Wedding Insurance: Protecting Against 'I Do' Mishaps
Irene Rios-Knauf and her husband spent a year planning their August nuptials, but they didn’t expect one raucous wedding crasher — Hurricane Irene.
Purchasing wedding insurance was also absent from the West Haven, Ct., couple’s checklist.
“At no point did we even think about getting insurance,” David Knauf said. “We figured, ‘We have a building. We’re going to have a wedding.’ When in fact we had to cancel, we were thinking, ‘Oh my gosh, what are we going to do?’ We did a lot of scrambling.”
Wedding insurance has become an increasingly popular option after several high-profile instances of severe weather disrupted bridal plans last year. A shaky economic climate has also fueled interest in the policies.
The average price of a wedding climbed last year to hit $27,021, according to the Real Weddings Survey, and in some regions, it can cost more than double that price. The escalating costs are prompting many couples to turn to wedding insurance to protect these hefty investments.
Travelersis one of several companies that offer policies to help couples recoup lost expenses when bridal plans go awry. Premiums vary depending on the level and type of coverage that couples-to-be choose to buy. Policies typically cover lost expenses related to severe weather, sickness, vendor or venue problems, attire damage and military deployments.
“When you think of the $25,000 investment, buying a car for $25,000, you’d never think of not insuring it,” said Chantal Cyr, vice president of Travelers Wedding Insurance. “I think people are just much more aware of needing to protect their financial investments.”
Since the economic downturn, wedding insurance has attracted more attention from brides and grooms who are walking on financial tiptoes.
“Cancellations are coming through venues literally taking your money a year before the wedding, and they may have already filed for bankruptcy, and they’re not going to tell you,” said Rob Nuccio, president of R.V. Nuccio & Associates, the program administrator for Fireman's Fund wedding insurance.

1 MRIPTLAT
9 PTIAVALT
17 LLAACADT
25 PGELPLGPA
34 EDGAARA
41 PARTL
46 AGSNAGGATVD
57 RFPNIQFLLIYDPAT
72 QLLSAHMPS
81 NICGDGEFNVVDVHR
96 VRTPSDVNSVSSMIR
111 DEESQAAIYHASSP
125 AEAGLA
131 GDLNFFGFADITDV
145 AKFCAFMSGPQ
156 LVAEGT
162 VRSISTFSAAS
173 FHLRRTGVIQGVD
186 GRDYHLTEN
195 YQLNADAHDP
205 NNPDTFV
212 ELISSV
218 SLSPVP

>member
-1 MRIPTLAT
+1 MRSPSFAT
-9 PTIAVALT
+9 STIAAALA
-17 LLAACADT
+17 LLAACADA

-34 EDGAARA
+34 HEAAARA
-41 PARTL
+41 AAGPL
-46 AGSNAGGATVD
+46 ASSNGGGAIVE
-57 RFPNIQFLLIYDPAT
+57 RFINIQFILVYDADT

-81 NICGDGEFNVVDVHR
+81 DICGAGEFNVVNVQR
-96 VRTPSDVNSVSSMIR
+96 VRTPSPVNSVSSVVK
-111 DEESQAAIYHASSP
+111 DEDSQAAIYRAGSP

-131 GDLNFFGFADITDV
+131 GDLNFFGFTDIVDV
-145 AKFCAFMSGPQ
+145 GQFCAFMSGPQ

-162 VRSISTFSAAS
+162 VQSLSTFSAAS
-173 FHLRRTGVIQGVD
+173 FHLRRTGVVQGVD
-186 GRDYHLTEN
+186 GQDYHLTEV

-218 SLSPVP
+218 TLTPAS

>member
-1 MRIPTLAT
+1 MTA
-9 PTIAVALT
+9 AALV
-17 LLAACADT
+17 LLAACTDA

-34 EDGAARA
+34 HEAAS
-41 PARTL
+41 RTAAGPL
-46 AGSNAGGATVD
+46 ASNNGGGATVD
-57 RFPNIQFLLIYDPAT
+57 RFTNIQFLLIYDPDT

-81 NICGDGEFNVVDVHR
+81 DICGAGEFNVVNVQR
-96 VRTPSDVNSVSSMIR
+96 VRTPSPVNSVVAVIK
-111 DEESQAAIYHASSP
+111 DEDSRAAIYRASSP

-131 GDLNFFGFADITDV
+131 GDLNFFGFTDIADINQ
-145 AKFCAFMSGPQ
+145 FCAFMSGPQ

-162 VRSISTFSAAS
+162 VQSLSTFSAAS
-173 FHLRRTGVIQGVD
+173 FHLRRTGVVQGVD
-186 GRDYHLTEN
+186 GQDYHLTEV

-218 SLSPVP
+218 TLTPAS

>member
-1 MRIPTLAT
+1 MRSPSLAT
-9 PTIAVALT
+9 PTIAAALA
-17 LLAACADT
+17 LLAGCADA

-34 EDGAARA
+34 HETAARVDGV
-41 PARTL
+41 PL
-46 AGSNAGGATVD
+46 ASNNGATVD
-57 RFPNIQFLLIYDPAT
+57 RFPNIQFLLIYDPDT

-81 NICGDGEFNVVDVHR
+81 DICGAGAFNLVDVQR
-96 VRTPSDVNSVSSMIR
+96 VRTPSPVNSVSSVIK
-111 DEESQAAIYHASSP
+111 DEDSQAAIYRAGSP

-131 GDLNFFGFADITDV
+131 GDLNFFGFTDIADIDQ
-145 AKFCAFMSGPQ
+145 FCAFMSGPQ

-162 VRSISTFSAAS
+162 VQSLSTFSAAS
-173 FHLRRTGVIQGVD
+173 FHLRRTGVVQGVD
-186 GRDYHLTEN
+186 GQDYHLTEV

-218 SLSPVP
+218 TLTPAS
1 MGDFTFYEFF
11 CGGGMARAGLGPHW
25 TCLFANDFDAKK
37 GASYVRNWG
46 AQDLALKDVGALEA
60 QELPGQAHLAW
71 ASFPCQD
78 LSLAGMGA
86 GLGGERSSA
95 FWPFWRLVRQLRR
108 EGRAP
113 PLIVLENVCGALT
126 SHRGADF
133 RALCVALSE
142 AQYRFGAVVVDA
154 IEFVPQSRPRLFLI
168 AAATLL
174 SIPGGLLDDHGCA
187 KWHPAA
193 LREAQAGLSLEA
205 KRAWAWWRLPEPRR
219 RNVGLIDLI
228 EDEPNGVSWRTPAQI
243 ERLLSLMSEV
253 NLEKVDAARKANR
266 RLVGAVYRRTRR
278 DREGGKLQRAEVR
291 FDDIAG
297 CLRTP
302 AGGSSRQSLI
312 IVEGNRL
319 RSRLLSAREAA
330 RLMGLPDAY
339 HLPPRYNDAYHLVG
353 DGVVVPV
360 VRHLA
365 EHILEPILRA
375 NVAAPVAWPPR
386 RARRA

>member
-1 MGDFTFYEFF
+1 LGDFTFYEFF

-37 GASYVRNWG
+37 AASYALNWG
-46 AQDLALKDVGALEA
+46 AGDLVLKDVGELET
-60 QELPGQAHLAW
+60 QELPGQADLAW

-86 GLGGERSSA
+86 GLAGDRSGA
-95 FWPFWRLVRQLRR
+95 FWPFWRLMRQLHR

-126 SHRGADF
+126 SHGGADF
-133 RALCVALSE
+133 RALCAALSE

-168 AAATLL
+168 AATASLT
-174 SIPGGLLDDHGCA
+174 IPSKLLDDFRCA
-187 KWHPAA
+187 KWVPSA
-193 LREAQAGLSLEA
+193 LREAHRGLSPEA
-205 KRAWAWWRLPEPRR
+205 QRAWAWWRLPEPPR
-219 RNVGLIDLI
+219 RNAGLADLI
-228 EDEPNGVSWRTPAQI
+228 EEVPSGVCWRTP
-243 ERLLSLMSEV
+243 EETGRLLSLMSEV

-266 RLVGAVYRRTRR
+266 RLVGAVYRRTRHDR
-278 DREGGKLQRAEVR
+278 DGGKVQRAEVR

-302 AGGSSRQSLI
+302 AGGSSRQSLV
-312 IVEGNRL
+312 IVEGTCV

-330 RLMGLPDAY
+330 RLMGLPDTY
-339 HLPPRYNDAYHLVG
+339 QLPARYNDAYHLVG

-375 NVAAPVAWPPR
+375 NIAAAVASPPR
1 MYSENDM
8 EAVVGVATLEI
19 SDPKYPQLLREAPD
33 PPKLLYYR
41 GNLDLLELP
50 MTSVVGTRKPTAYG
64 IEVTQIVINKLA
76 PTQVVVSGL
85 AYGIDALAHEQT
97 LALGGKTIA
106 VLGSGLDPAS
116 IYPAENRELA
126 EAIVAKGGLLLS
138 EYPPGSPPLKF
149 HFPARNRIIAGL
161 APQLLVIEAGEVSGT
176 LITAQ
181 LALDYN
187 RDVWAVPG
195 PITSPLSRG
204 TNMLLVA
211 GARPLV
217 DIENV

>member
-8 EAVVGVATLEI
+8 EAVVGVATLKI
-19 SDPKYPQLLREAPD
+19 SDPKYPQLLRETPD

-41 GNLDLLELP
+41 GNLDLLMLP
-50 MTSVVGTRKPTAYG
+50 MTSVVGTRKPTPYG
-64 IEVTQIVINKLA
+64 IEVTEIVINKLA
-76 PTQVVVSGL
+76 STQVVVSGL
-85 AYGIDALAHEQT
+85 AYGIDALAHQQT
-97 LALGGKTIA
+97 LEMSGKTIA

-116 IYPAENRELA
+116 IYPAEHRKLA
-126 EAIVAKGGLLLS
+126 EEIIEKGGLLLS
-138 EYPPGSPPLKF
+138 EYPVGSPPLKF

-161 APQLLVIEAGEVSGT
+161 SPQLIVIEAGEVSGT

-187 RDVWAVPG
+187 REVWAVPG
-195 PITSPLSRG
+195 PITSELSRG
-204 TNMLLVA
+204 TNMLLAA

Customers can purchase up to $250,000 in cancellation coverage through the company’s website. For bigger-ticket occasions, couples can call the company to seek more coverage. Nuccio’s company once insured a $2.5-million wedding.
Mara Urshel, co-owner of Kleinfeld Bridal, a New York City gown shop, said desperate brides have turned to her business for last-minute alterations, when they received newly purchased dresses from shuttered bridal stores.
“During the recession period, I think quite a few stores went out of business and left quite a few brides stranded,” she said. “Sometimes they got the dress — sometimes they didn’t. And sometimes, they wouldn’t alter it.”
At Travelers , 31 percent of claims originate from vendor or venue issues. About a fifth of claims are due to sickness, injury or mishaps. Claims for vandalism or theft and weather-related claims follow closely. The company offers up to $175,000 in wedding expense related coverage.
Runaway brides and grooms are not covered under the policy since a couple’s “change of heart” does not qualify as unavoidable, Cyr said.
Nuccio has offered change-of-heart insurance since 2007 although it does not turn a profit for the company. Brides and grooms cannot purchase these policies themselves due to a high potential for fraudulent claims among couples who sense their unions may be on the rocks. But parents or anyone else who is underwriting the wedding's cost can.
Despite its unprofitability, coverage to protect against cold feet generates press and the chance to create additional repeat clients for Nuccio’s company.
“You’ve got to realize every time someone gets married, that’s a brand new family, and that’s potential to sell a homeowner’s policy,” he said.
Nuccio added that the economy has also fueled an increase in claims filings among customers, who are on the hunt for extra cash.
Kristin Koch, a senior editor at TheKnot.com, called wedding insurance “the ultimate back-up” and advised couples to have a detailed discussion with their vendors about what would happen if things go wrong.
If couples are not satisfied with a proposed contract, they should ask to amend it. Otherwise, they may not have any recourse in the event of a wedding disaster, Koch said.
In her six years as a wedding planner, Dena Davey, director of marketing at the Association of Bridal Consultants, has seen wedding insurance increase in popularity, especially for more expensive nuptials.
“I always recommend it,” she said. “I’m not going to push wedding insurance, but I’m going to recommend it. Some people don’t even know it’s an option.”
After unexpectedly sharing her special day with another Irene, Rios-Knauf has also joined the pro-wedding insurance camp. Although the pair recovered the majority of their cancellation costs and eventually held their reception several weeks later, they did lose some honeymoon-travel-related expenses.
She added that the couple’s children from previous marriages will likely learn from their hurricane debacle.
“I think if they ever do have a plan to get married, if there is insurance offered, I think they’ll take it,” she said.